Space. It’s the ultimate possession. It’s at the crux of housing debate, shifting zoning regulations, underlining new designs for greater density, fueling debates about not in my back yard, and yet falls easily into the hands of luxury home buyers.

The Census Bureau has been tracking the size of new homes in the United States since 1973, when the median size of a newly built home was just more than 1,500 square feet. In 2015, that number reached almost 2,500.

Urbaneer has patented movable walls that offer configurable, multi-functional living spaces on demand.
Urbaneer Urbaneer has patented movable walls that offer configurable, multi-functional living spaces on demand.

In other parts of the world, people are living with much less space. According to information posted to Reddit, in Europe in 2015, the average home size was just 1,883, 25% less space than Americans were living with at that time.

For years this hasn’t been an issue, but now, as the country faces housing supply shortages and affordability issues, space is a critical issue.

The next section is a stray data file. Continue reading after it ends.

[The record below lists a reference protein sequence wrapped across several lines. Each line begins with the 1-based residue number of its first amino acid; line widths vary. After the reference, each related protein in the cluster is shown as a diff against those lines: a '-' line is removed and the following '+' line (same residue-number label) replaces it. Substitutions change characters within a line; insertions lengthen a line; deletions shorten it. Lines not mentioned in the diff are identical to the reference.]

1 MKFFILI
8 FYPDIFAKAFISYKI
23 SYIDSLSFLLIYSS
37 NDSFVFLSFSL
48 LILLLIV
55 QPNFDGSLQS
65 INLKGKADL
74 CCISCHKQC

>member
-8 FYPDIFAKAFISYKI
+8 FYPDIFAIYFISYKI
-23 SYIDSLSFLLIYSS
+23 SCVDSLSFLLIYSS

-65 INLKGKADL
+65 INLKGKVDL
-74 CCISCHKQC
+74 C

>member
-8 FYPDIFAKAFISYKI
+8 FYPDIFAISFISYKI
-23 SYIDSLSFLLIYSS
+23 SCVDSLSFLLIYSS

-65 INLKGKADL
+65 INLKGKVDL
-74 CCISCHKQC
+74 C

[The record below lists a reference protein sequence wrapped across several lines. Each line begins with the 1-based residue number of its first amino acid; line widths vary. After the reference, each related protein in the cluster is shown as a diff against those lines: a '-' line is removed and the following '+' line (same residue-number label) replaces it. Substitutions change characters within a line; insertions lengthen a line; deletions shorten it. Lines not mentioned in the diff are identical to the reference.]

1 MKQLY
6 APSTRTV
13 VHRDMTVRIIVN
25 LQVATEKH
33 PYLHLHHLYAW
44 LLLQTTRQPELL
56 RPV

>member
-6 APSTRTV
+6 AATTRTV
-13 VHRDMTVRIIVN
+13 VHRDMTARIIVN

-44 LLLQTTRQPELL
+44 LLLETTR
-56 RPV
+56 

One person working on solving for that is HIVE dean and URBANEER CEO and founder Bruce Thompson. He talks to HIVE Re:Think podcast host Philip Beere about his path to creating more comfortable, sustainable, compact design, which he hopes will be the foundation for future housing in the US.

Thompson is working to bring his solutions to scale and is announcing a collaboration with Skyline Champion, one of the nation's largest manufactured and modular homebuilders, to create a set of Accessory Dwelling Units (ADU) with smaller living space- starting at 500 square feet. The design of the compact home is done in a way that changes perception so that it feels larger. It incorporaes flexible, configurable elements, like the URBANEER patented movable wall system.

The movable wall can work with a wall-bed system for the ability to have five activities in one space—working, dining, cooking, sleeping and entertaining/relaxing. This five-in-one flexibility, “room on demand,” approach is the hallmark of URBANEER’s approach to optimizing space.

The aim of the collaboration is to leverage select Skyline Champion manufacturing facilities bring the concepts to scale. The homes will feature the URBANEER movable wall system with attached wall table that can change the interior space on demand. The initial ADU designs also include an URBANEER queen wall bed with side storage tower system, a compact 13-foot kitchen with complimentary island, plus a full bath and laundry.

So, while the debate is centered on space, Thompson is betting on less. Attend HIVE to learn from Thompson’s initiatives – register now.

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